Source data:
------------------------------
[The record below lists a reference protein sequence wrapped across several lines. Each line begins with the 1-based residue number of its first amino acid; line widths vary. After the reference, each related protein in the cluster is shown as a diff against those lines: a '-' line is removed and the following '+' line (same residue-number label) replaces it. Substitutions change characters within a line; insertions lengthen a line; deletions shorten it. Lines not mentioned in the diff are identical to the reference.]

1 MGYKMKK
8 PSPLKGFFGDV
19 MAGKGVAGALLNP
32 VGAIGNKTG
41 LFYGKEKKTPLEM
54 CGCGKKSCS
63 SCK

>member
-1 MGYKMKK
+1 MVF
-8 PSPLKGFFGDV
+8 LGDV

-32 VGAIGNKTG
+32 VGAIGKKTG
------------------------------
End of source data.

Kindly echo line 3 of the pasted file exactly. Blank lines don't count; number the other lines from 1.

8 PSPLKGFFGDV